Laser interstitial thermal therapy is a minimally invasive ablative technique that continues to gain popularity in treatment of a variety of intracranial and spinal disorders. In the field of neuro-oncology it continues to be used for treatment of a variety of intracranial neoplasms, including glioblastoma—the most common malignant primary brain tumor. Maximizing the extent of resection in patients with glioblastoma was shown to prolong patient survival. Many patients present, however, with tumors that are nonresectable due to proximity to eloquent cortical or subcortical areas, or involvement of deep brain structures. LITT procedure, on the other hand, is minimally invasive and involves placing a laser catheter under stereotactic guidance and monitoring the size of the lesion produced as a result of laser ablation using MR thermography in real time. Therefore, a number of studies explored the potential of laser ablation to accomplish significant cytoreduction and thus potentially improve patient’s outcomes and prolong survival. The following chapter will review the principles of laser ablation and its current role in treatment of glioblastoma.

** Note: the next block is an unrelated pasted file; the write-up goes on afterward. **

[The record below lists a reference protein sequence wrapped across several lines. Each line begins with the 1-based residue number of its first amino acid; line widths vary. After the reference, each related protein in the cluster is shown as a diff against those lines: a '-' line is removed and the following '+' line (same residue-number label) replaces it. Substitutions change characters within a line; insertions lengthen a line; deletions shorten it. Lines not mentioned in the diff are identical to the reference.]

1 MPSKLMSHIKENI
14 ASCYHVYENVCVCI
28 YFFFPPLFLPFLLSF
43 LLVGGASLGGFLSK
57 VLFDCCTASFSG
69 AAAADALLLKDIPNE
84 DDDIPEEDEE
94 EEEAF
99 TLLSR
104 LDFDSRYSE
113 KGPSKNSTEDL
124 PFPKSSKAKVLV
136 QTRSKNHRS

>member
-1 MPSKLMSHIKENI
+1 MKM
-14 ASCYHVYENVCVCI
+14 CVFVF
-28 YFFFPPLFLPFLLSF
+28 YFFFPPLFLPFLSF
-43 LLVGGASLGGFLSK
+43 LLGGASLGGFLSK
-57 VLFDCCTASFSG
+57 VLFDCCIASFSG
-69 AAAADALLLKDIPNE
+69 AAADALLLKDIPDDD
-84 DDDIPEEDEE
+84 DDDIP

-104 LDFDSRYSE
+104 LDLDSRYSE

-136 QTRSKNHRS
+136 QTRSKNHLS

Part of the book: Glioma